|Publication number||US4424861 A|
|Application number||US 06/309,645|
|Publication date||Jan 10, 1984|
|Filing date||Oct 8, 1981|
|Priority date||Oct 8, 1981|
|Publication number||06309645, 309645, US 4424861 A, US 4424861A, US-A-4424861, US4424861 A, US4424861A|
|Inventors||Ernest E. Carter, Jr., Eugene E. Baker|
|Original Assignee||Halliburton Company|
|Export Citation||BiBTeX, EndNote, RefMan|
|Referenced by (107), Classifications (19), Legal Events (4)|
|External Links: USPTO, USPTO Assignment, Espacenet|
In drilling, testing, treating and cementing petroleum wells, it is sometimes desirable or even essential that a portion of the well bore be isolated from the rest. Generally, this may be accomplished by setting an hydraulically inflatable packer incorporated in a string of drill pipe in a cased or open well bore. In many instances, while an inflatable packer of the prior art can accomplish a sealing function against high pressure well fluids, it cannot provide anchoring force equivalent to slips. Under an applied load the packer begins to move or "creep" in the well bore. This phenomenon of "creep" occurs because the packer elastomers act as a highly viscous fluid under high stresses. As maintaining precise location in the well bore is important in many instances, for example when treating or testing a particular producing zone, a conventional elastomeric inflatable packer is unsuitable due to its extremely limited anchoring capabilities. Several prior art attempts have been made to develop an inflatable anchor packer, without a great deal of success.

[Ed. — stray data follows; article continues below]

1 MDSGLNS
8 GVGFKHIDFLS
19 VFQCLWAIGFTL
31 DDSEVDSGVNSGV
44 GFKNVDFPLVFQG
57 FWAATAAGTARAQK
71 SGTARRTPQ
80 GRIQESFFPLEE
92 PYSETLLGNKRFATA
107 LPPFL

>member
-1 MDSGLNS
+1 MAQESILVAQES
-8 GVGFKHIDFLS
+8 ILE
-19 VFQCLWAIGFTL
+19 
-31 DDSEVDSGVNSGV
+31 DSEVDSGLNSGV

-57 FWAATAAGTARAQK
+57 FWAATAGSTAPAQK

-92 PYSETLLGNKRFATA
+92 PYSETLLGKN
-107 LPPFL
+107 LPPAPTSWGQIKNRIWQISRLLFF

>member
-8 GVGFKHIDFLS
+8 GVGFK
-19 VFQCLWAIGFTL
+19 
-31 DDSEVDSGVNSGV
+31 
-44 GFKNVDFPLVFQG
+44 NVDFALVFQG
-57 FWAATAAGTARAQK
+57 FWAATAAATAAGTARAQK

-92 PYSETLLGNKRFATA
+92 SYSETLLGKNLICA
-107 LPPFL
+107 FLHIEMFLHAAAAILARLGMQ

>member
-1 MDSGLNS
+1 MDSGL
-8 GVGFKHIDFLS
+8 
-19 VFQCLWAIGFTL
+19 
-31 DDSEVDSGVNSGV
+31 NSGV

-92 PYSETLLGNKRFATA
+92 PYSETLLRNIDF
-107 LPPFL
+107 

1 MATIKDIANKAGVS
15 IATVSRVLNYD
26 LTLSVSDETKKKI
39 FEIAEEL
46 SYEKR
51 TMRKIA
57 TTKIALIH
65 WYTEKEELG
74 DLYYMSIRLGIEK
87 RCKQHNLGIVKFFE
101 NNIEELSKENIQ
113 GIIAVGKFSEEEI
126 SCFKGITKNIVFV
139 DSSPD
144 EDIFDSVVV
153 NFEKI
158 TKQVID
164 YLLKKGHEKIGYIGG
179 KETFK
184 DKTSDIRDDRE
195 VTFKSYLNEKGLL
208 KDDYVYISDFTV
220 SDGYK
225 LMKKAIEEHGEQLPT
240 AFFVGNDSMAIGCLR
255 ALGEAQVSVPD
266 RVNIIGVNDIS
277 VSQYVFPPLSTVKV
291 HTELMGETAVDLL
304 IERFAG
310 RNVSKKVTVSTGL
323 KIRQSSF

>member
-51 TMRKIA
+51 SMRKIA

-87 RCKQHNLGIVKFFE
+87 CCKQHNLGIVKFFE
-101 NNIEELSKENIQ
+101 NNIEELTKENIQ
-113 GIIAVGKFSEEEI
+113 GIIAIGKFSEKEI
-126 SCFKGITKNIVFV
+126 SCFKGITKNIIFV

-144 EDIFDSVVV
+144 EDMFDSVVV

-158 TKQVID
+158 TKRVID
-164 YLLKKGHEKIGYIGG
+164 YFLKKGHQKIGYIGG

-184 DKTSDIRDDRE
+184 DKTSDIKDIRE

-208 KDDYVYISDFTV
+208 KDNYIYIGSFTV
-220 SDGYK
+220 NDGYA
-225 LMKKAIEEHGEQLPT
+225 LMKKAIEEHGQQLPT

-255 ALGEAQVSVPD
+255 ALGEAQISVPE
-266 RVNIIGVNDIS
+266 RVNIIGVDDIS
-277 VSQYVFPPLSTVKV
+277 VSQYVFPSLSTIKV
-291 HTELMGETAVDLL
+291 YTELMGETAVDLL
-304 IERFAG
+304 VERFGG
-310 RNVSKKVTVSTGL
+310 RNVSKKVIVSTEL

For example, U.S. Pat. No. 2,970,651 discloses an hydraulically inflatable retrievable anchor utilizing spring steel slips having serrations on their exterior, the slips being held against the well bore wall by an inner elastomeric bladder. This approach suffers from a number of disadvantages, including the inability to seal between pipe string and well bore and the limitation of anchoring capability. The latter disadvantage is due to the limited holding capacity of the serrations (which would not be very effective in a cased well) or the undesirability of making the packer extremely long to provide sufficient frictional force with smooth bands and serrated exterior surfaces. Moreover, only the outer layer of bands contact the well bore, again causing a reduction in frictional anchoring capacity. Finally, such smooth bands do not easily retract when the packer is deflated and therefore hinder further movement in the well bore.